Multi-hypervisor environments are a growing trend in enterprises and while some companies choose heterogeneity, others have it thrust upon them. Either way, IT
One such shop is security software giant McAfee, which runs about 70% VMware vSphere, 25% Microsoft Hyper-V and 5% Citrix XenServer. The amount of Hyper-V in the environment is growing, however, given McAfee parent company Intel’s relationship with Microsoft, according to McAfee CIO Mark Tonnesen.
“As I look at new applications or replacing old ones with new services, I’m getting a lot of pressure to push Hyper-V into the infrastructure versus leveraging my already existing enterprise licensing agreement with VMware.” It also helps that much of the company’s engineering development and QA is done using the Microsoft .NET coding framework.
Cutting operational costs for managing multiple hypervisors is goal number one. “I can’t afford to hire different people to support these different technologies when what I want is a more integrated virtualized infrastructure, not disparate,” Tonnesen said.
VMware continues to hold out on multi-hypervisor support. But, Tonnesen said, VMware reps recommended using HotLink’s software to manage the mixed environment.
HotLink, a Sunnyvale, Calif.-based startup, recently emerged with software called SuperVISOR, which allows third-party hypervisors to be managed through VMware vCenter without an additional management console. By comparison, Microsoft’s Systems Center Virtual Machine Manager (SCVMM) can manage Xen objects natively but needs to traverse vCenter to manage VMware ESXi hosts.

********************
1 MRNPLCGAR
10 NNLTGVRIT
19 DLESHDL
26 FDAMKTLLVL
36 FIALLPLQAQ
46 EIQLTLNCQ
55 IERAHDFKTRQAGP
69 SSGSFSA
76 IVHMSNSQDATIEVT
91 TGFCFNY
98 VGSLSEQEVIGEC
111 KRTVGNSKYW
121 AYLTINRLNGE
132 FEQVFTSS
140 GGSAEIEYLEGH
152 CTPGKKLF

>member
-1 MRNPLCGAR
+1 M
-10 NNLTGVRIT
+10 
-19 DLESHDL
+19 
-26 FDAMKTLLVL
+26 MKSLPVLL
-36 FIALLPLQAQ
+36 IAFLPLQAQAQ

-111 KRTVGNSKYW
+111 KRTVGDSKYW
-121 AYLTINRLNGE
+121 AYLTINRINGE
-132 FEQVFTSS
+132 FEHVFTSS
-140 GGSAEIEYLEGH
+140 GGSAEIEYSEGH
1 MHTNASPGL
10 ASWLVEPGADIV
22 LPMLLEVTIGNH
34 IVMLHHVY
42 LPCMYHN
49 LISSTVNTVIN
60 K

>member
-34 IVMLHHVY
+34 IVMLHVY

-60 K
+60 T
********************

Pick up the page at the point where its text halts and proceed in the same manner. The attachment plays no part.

VMware’s PR did not respond to requests for comment on whether it officially supports the use of HotLink. But the software helps McAfee, which is in the process of putting HotLink’s software into production in an environment with about 9,000 virtual machines (VMs) on some 2,500 hosts.
Without this type of tool, IT pros don’t have a way to quickly provision new servers in all hypervisor environments. Then, engineers look outside the four walls of the company for development resources which leads them to the cloud. That’s a trend Tonnesen wants to mitigate.
“We’re in the security business, and we don’t really want our product being developed and our code sitting outside our four walls,” he said. “Secondly, as an IT organization, we believe it is our responsibility to provide that infrastructure on a timely basis.”
In addition to rapidly provisioning new VMs, HotLink’s tool includes the ability to convert from one hypervisor to another, giving the development and QA teams the ability to test software in different environments quickly.
Finally, the company plans to use HotLink’s tool to migrate some of its applications from outdated facilities in Santa Clara, Calif. and Plano, Texas to new collocation facilities in Dallas and Miami.
“We have over 140 applications that we’re moving in this data center migration…and if I have to buy [separate] replication hardware and infrastructure [for each virtualization environment] we’re talking probably eight to 10 million dollars,” Tonnesen said.
Of course, there’s room for improvement with HotLink’s software. Tonnesen said he’d like to see more native audit logging, capacity utilization and performance reporting supported by SuperVisor.
HotLink said in an email that it considers these capabilities outside the scope of its tools and recommends users deploy third-party monitoring and reporting products to do the job.
Meanwhile, there are a number of other tools for reporting, monitoring and backup in multi-hypervisor environments, such as Quest’s vFoglight, VKernel’s vOps, and Veeam’s Backup & Replication software. Other tools, such as SCVMM 2012, let administrators manage VMware’s vSphere, Hyper-V and Citrix XenServer hypervisors through one interface.
With the demand, industry watchers expect the number of virtualization management tools supporting multiple hypervisors to grow this year.
Beth Pariseau is a senior news writer for SearchServerVirtualization.com. Write to her at email@example.com.